No matter where you live, odds are you have heard about the indictments handed down to Donald Trump. The former president has several ongoing cases, but one in particular—the financial fraud case led by New York Attorney General Letitia James—is at the forefront of the news.
This past month, Trump decided against testifying. As predicted, his supporters agree with this decision. His detractors, on the other hand, believe it proves his guilt.
There is only one issue with that. Refusal to testify in your own trial does nothing to prove innocence or guilt. Nor does it permit a prosecutor or jury to question the defendant’s motives or make note of this silence as proof of guilt. It simply protects the accused from self-incrimination.
The Fifth Amendment
No person shall be held to answer for a capital, or otherwise infamous crime, unless on a presentment or indictment of a Grand Jury, except in cases arising in the land or naval forces, or in the Militia, when in actual service in time of War or public danger; nor shall any person be subject for the same offence to be twice put in jeopardy of life or limb; nor shall be compelled in any criminal case to be a witness against himself, nor be deprived of life, liberty, or property, without due process of law; nor shall private property be taken for public use, without just compensation.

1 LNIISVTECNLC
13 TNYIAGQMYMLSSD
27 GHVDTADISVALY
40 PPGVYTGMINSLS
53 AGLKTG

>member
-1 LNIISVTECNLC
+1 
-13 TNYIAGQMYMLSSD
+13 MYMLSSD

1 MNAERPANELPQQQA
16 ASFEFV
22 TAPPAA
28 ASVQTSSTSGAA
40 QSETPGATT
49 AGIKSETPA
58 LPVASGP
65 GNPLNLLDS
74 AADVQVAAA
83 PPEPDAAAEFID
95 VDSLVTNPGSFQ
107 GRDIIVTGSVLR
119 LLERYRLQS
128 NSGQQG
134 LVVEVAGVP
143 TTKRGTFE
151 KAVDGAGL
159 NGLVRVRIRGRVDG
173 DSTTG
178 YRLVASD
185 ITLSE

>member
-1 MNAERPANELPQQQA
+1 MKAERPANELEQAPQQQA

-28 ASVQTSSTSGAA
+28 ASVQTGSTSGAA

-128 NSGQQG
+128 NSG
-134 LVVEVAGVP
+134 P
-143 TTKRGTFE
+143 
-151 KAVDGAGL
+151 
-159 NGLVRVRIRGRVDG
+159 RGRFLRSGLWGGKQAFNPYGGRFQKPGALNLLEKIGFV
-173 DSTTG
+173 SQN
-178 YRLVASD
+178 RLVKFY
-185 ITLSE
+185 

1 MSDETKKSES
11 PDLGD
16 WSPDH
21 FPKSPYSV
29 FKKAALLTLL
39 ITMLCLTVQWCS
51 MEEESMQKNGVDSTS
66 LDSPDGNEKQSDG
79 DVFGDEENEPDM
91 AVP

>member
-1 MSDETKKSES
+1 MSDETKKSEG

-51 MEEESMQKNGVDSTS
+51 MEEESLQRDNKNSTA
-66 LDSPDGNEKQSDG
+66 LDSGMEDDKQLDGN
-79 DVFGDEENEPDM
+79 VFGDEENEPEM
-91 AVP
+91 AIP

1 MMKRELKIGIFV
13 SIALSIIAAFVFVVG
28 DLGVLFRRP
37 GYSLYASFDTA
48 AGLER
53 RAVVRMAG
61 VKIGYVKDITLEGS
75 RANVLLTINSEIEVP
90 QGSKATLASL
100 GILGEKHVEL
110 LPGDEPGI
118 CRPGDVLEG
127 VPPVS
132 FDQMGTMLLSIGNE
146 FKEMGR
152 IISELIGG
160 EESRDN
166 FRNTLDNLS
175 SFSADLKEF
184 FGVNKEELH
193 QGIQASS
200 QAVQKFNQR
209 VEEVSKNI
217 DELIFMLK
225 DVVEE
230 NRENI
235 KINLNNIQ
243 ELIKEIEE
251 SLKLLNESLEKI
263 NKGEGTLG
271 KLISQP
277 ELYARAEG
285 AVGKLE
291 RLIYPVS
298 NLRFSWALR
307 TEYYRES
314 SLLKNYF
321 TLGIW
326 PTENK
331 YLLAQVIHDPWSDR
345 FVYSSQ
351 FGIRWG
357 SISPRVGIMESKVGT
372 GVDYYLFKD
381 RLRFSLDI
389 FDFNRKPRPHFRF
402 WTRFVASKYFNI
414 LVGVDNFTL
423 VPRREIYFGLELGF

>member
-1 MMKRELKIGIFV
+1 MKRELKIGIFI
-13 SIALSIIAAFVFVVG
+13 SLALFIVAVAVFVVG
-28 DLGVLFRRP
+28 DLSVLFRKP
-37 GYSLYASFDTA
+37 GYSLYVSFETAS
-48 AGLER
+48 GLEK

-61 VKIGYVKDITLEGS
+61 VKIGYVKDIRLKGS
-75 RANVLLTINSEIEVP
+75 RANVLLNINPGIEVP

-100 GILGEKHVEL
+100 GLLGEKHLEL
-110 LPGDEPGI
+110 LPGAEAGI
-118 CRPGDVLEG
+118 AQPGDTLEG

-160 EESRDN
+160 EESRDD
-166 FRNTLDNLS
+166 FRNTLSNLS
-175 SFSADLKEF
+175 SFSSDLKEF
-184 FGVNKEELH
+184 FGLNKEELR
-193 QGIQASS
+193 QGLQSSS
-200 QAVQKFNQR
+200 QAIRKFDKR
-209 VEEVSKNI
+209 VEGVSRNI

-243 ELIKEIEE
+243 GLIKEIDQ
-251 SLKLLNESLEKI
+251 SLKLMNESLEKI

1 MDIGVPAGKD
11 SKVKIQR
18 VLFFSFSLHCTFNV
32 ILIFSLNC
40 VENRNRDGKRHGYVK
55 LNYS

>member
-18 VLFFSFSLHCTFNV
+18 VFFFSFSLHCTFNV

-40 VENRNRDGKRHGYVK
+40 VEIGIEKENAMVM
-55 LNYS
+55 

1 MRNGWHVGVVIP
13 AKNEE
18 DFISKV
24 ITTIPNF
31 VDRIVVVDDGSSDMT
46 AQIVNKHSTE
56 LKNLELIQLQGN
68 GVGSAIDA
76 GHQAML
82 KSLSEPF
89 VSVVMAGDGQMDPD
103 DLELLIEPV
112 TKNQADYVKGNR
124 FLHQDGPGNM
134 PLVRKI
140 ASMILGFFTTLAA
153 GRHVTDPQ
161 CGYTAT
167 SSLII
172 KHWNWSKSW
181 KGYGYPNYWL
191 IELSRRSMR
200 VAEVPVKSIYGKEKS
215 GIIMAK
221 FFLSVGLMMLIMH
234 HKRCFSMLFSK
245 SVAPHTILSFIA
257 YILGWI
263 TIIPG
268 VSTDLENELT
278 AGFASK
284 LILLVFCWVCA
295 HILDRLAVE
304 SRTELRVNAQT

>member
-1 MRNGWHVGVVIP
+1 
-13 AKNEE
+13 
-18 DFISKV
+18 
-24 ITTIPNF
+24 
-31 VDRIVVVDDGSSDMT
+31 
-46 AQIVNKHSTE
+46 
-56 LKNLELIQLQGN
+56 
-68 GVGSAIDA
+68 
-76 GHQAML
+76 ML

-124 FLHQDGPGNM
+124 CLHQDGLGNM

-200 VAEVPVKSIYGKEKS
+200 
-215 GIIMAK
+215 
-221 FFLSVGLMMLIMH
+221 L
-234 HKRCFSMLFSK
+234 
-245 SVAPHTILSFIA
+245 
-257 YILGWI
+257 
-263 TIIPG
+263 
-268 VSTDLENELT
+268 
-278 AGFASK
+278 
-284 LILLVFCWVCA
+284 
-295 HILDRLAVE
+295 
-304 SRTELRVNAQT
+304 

Privilege Against Self-Incrimination
Read this statement again: “nor shall be compelled in any criminal case to be a witness against himself.”
This clause derives from the maxim, “nemo tenetur seipsum accusare,” or “No man is bound to accuse himself.” In other words, a defendant is not obligated to help the prosecution (or the court, state, or federal government) prove its case against him. Under certain contexts, individuals can manipulate and construe words to have a different meaning. The founders included this clause to protect the accused from words being used against them.
Because Trump adamantly believes the trial is nothing but a witch hunt, his refusal most likely means he felt he might somehow be entrapped by the state into saying something that could be misrepresented as guilt.
Self-Incrimination and Pleading the Fifth
Your fifth amendment protection from self-incrimination is often referred to as pleading the fifth. Television shows and films have use this term frequently. However, unlike a lot of those fictionalized trials, any defendant who takes the stand during a criminal trial in real life waives their right to invoke the fifth amendment.
This is another reason why Trump refused to testify. The only way to invoke his fifth amendment right and “plead the fifth” was not taking the stand. Otherwise, he would have opened the door to an interrogation the court could use against him.
Exceptions from The Fifth Amendment
The Supreme Court has debated multiple levels of the fifh amendment over the last hundred years. Because of this, they have excluded several incidents from its definition.
Self-incrimination is a personal matter. No business or corporation can plead the fifth.
Evidence considered non-testimonial, such as getting fingerprinted, providing a handwriting test, or having DNA swabbed or drawn, is not protected under the fifth amendment.
The fifth amendment does not negate voluntary statements made by the accused or a witness, either before or after being charged.
Whether you like the former president or not, Trump has a constitutional right to refuse to testify against himself. As do you. If you have been criminally charged for any reason, contact King Law Firm Attorneys at Law, Inc. for help in protecting your right during trial.